By Andrew Dixon
The notable Huguenot goldsmith Peter Archambo was the English-born son of a Huguenot (Protestant) refugee from France. In 1710 he was apprenticed to the Huguenot goldsmith Jacob Margas (circa 1685–after 1730).
The sons of Huguenot immigrants were often apprenticed to masters who were of Huguenot origin and absorbed their master’s manufacturing skill and designing knowledge and were in a position to develop the ideas and designs brought by their masters from France. Huguenot silver is noted for its fine workmanship and design elements including strap work, cut card work, and cast and applied ornaments and decoration with elaborate engraving.
Archambo’s work is described as French in influence, and he is credited with helping to introduce the Rococo style into England (popular circa 1725 – circa 1765).
After serving his apprenticeship for ten years became a freeman of the Butchers’ Company on 7th December 1720 (rather than the Goldsmiths’ Company which was restricting the entry of foreigners to their Guild). He first registered his mark in London in 1721, his second mark in 1722, his third mark in 1739 and is thought to have retired around 1750 and died around 1767.
Archambo’s work is characterised as in a more restrained manner than that of some of his contemporaries such as the extraordinary silversmith Paul de Lamerie. (Archambo’s son, Peter Archambo II, was initially apprenticed to de Lamerie).
In 1731 he produced the very fine hot water kettle with a circular body with a finely engraved contemporary armorial crest now part of The Johnston Collection. Such an elegant item was a key requisite for entertaining in style.
His work is characterised by restraint and often features marine motifs such as the crowned Neptune’s heads surmounted on a shell on the “knees” and the shell motif feet of the tripod stand of “our” kettle.
Archambo also produced fine quality domestic silver, and a wide range of objects, including cups, candlesticks, cream jugs and cake baskets.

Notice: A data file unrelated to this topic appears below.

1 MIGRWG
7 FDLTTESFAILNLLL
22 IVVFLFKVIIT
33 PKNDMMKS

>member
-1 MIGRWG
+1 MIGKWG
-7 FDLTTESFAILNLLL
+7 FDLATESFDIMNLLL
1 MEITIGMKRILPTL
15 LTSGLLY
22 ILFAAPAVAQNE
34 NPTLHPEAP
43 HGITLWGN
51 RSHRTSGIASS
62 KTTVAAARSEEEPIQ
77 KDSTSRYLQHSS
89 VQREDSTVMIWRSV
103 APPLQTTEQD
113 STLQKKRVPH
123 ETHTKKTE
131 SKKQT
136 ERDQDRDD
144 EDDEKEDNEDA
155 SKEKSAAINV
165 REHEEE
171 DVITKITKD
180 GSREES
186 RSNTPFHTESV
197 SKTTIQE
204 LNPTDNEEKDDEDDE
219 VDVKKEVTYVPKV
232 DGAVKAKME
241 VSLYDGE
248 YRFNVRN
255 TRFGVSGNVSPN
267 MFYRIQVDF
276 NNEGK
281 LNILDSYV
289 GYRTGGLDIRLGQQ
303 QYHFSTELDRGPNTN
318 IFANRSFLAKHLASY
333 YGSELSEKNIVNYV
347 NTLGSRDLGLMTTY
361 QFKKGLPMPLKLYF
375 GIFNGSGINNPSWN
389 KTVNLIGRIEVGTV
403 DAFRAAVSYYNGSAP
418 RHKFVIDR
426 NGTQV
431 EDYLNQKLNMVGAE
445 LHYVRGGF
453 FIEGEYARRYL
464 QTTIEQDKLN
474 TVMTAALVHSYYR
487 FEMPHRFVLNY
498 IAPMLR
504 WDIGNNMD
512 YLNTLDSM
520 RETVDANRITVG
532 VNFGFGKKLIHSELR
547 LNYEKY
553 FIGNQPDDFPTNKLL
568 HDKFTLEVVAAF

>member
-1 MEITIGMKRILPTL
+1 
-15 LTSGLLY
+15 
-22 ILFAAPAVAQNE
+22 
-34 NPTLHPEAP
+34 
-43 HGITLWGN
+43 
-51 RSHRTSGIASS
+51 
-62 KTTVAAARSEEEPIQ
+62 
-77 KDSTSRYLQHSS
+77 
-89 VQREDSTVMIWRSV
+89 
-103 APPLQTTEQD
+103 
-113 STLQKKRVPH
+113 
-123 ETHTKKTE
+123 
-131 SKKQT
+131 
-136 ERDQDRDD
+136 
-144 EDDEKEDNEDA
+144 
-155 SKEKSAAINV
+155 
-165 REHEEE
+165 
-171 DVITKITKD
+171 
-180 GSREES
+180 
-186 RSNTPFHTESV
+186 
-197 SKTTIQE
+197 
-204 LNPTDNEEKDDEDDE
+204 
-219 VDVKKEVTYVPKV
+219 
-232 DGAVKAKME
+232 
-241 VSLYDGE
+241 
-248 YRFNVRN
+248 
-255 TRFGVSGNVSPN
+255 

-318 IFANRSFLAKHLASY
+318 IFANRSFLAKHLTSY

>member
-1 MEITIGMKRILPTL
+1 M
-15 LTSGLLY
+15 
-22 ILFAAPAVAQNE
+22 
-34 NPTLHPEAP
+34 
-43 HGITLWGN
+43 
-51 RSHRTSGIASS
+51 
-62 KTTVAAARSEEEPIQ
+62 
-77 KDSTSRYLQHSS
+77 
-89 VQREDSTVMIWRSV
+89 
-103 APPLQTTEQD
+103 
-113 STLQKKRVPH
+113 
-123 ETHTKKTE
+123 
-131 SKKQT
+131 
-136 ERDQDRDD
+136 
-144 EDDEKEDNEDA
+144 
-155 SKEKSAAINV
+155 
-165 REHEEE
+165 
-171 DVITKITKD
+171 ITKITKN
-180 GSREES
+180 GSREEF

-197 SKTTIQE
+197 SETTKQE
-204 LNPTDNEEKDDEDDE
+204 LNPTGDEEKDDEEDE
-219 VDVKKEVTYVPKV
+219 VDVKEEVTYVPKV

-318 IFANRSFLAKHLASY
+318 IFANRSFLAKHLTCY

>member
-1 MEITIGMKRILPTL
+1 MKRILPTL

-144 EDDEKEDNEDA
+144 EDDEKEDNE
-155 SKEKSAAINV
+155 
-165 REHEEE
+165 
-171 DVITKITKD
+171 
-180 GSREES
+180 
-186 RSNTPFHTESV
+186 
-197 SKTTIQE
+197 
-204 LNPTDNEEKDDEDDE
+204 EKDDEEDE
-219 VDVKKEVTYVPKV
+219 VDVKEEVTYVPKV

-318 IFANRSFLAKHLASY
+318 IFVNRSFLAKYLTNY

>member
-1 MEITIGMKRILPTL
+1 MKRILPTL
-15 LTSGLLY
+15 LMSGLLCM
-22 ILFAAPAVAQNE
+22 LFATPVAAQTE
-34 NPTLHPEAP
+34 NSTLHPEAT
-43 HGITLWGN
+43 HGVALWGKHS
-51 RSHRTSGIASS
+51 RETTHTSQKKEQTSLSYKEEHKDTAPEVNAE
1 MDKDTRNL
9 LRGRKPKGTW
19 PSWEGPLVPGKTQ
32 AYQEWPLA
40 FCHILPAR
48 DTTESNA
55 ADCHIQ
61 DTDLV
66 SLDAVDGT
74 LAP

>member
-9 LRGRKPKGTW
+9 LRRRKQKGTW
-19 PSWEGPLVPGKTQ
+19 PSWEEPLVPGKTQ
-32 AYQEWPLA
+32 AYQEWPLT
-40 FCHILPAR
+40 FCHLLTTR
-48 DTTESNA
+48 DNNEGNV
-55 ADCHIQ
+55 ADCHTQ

Other of his works in well-known collections include the magnificent wine-urn chased with masks, shells and strap-work and its companion a wine-cistern commissioned by George Booth, 2nd Earl of Warrington (1675–1758) which remain in the notable collection of silver at Dunham Massey in Cheshire. The Gilbert Collection now at the Victoria and Albert Museum, South Kensington has a neo-classical hot-water urn and a set of three exquisite caddies with finely engraved decoration. There is also a plain ewer at the Metropolitan Museum in New York.
Another point of interest is that one of his apprentices was Thomas Heming who served at his workshop from 1735-1745. Some of Heming’s work is distinctly French in character which may be due to the influence his master. Heming was an influential and highly regarded goldsmith and from 1760-1782 he was appointed Principal Goldsmith to George III. He was responsible for many pieces of large and important silverware, including regalia and plate for the coronation of George III in 1761.
This elegant kettle has been displayed at part of the 1740’s tableau of a tea table in the Gallery as part of the Imbibing Passions exhibition and more recently featured in the Shopping Experience promoting tea caddies. It was purchased at Sotheby’s in October 2007 with funds donated by one of The Friends. It has a number of interesting connections for silver enthusiasts.
Andrew Dixon, March 2009
J. Banister: Peter Archambo, Free Butcher and Goldsmith. Country Life 173 (1983) page 1594-5.
V. Brett: The Sotheby’s Directory of Silver, 1600 – 1940 (London, 1886)
A. Grimwade: Rococo Silver, 1727–1765 (London, 1974)
A. Grimwade: London Goldsmiths, 1697–1837: Their Marks and Lives (London, 1976, rev. 3/1990)
E. Packer: Peter Archambo article url: http://www.oxfordartonline.com:80/subscriber/article/grove/art/T003728
T. Schroder: The Gilbert Collection of Gold and Silver, Los Angeles, CA, Co. Mus. A. cat. (Los Angeles, 1988)